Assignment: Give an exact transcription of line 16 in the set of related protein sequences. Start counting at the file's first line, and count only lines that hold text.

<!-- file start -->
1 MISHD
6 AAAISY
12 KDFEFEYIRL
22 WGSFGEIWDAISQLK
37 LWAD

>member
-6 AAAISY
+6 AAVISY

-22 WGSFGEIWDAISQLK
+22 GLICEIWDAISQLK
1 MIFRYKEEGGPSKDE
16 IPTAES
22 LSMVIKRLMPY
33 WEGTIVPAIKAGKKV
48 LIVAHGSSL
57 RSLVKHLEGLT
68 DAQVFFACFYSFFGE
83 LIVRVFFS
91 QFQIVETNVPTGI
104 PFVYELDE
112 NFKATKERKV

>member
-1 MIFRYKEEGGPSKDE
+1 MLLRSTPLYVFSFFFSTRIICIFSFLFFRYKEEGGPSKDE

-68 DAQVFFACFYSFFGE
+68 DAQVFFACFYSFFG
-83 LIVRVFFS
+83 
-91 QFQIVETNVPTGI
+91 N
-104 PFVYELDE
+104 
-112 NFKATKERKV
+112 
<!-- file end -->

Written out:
57 RSLVKHLEGLT